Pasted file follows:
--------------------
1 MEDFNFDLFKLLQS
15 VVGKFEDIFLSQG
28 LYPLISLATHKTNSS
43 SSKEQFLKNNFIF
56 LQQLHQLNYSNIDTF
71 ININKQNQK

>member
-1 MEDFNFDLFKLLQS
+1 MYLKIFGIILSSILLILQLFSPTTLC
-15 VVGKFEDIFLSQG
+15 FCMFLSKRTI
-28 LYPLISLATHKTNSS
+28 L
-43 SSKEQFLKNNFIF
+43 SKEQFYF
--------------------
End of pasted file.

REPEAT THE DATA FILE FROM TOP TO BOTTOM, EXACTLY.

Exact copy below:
1 MEDFNFDLFKLLQS
15 VVGKFEDIFLSQG
28 LYPLISLATHKTNSS
43 SSKEQFLKNNFIF
56 LQQLHQLNYSNIDTF
71 ININKQNQK

>member
-1 MEDFNFDLFKLLQS
+1 MYLKIFGIILSSILLILQLFSPTTLC
-15 VVGKFEDIFLSQG
+15 FCMFLSKRTI
-28 LYPLISLATHKTNSS
+28 L
-43 SSKEQFLKNNFIF
+43 SKEQFYF